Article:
(Full disclosure: I was raised in a Republican household. My dad was a huge Glen Beck fan and had Fox News on 24/7. When it looked like John McCain would be the Republican candidate, my dad sent him a letter encouraging him to choose Sarah Palin as his VP. I spent my late elementary and Jr. high years in the Evangelical Free Church. I was a counselor at the Minneapolis Billy Graham Crusade. I took the Four Spiritual Laws Training course. I knew Hal Lindsay’s second coming material better than he did. I have a deep appreciation for both my evangelical and Republican upbringing. This is no liberal’s rant!)
Imagine Jesus saying something like this to his Republican audience: There were many sick and dying Christians in America, but none of them was healed except Naaman, the Syrian Refugee.
Or imagine Jesus telling this story to illustrate what it means to love one’s neighbor:
An Evangelical was beaten and left for dead on the side of the road. A mega-church pastor came upon her (I was on the staff of a mega-church for 22 years) and hastily moved to the other side of the road and kept on going. A worship leader came upon her and immediately zoomed past her. Then an (take your pick) illegal Mexican immigrant/Muslim/transgendered person/gay couple/pro-choicer came upon her and immediately called 911. The illegal Mexican immigrant/Muslim/transgendered person/gay couple/pro-choicer rode along in the ambulance and ensured that all costs were covered.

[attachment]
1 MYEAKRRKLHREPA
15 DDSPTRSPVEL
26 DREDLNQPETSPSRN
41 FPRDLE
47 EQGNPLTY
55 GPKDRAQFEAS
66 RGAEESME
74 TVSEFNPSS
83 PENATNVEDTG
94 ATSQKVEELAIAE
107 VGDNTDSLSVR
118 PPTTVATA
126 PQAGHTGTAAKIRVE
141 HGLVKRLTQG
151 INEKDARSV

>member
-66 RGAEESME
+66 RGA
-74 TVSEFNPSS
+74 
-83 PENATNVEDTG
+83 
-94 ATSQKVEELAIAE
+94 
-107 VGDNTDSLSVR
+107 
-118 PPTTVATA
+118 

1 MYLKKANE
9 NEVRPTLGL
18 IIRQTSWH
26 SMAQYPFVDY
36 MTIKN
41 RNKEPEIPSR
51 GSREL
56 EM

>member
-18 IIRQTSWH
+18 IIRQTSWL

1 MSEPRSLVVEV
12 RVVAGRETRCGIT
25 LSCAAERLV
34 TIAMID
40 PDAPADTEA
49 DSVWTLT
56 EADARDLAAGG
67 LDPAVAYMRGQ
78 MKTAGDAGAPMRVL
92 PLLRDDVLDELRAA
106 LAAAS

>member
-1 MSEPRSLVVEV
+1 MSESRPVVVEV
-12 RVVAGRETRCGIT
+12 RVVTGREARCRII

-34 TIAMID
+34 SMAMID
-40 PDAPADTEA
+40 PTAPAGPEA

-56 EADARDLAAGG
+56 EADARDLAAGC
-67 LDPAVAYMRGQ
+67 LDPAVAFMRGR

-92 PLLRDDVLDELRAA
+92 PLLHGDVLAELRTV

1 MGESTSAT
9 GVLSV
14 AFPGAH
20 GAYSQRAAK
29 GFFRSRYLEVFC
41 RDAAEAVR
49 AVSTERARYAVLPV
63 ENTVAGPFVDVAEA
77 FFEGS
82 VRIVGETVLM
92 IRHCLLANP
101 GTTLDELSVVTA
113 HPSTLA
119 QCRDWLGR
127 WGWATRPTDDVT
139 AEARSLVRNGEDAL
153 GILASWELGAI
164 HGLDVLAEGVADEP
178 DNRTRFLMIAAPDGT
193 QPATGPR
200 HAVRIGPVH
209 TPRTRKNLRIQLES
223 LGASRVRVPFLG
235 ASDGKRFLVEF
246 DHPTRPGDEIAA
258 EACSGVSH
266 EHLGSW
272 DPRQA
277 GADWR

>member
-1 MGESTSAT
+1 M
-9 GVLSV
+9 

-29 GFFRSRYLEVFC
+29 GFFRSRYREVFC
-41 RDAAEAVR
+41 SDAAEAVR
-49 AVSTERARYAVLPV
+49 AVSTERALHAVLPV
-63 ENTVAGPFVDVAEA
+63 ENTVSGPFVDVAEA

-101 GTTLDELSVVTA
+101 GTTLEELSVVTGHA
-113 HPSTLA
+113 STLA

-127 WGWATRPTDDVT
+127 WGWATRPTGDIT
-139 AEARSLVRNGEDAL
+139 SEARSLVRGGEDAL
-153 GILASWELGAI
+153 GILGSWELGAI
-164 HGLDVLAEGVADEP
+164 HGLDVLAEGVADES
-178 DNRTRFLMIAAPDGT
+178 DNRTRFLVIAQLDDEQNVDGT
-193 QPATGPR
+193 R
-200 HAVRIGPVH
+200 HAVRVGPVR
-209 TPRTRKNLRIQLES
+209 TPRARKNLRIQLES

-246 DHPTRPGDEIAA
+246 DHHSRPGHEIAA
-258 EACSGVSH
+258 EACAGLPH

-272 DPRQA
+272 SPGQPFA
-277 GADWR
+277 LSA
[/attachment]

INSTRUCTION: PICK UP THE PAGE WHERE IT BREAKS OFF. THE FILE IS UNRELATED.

Who proved to be the neighbor? Who demonstrated what it means to love one’s neighbor as one’s self?
Balancing grace with security, terrorism and rising national debt is no easy task, but might Evangelical Republicans be putting the very Gospel at risk by siding with those who exclude, demonize, condemn with broad strokes, belittle, and ostracize the people and people groups whom Jesus came to bring good news? Those who, like followers of Jesus, are the object of God’s favor?
Remember, it was to a group of ostracized, dirty shepherds that the angels announced this news: I am bringing you good news of great joy for all the people: For to you is born this day in the city of David, a Savior!
What does it profit Evangelicals to win the election but lose their very souls?